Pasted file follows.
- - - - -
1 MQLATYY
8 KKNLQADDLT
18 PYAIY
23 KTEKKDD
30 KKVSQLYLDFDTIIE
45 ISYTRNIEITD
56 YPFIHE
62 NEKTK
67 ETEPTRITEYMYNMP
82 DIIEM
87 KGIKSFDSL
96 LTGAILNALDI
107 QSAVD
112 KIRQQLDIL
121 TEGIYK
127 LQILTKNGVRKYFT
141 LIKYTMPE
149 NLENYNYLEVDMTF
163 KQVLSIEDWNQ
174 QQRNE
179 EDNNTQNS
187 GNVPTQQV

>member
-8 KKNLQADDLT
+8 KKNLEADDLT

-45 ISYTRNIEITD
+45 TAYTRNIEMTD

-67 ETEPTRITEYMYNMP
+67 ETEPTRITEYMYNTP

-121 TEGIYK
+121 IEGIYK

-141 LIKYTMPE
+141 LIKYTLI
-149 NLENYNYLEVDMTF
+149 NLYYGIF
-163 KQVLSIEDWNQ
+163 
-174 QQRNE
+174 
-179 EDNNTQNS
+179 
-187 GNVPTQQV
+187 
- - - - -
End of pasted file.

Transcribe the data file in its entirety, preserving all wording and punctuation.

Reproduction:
1 MQLATYY
8 KKNLQADDLT
18 PYAIY
23 KTEKKDD
30 KKVSQLYLDFDTIIE
45 ISYTRNIEITD
56 YPFIHE
62 NEKTK
67 ETEPTRITEYMYNMP
82 DIIEM
87 KGIKSFDSL
96 LTGAILNALDI
107 QSAVD
112 KIRQQLDIL
121 TEGIYK
127 LQILTKNGVRKYFT
141 LIKYTMPE
149 NLENYNYLEVDMTF
163 KQVLSIEDWNQ
174 QQRNE
179 EDNNTQNS
187 GNVPTQQV

>member
-8 KKNLQADDLT
+8 KKNLEADDLT

-45 ISYTRNIEITD
+45 TAYTRNIEMTD

-67 ETEPTRITEYMYNMP
+67 ETEPTRITEYMYNTP

-121 TEGIYK
+121 IEGIYK

-141 LIKYTMPE
+141 LIKYTLI
-149 NLENYNYLEVDMTF
+149 NLYYGIF
-163 KQVLSIEDWNQ
+163 
-174 QQRNE
+174 
-179 EDNNTQNS
+179 
-187 GNVPTQQV
+187 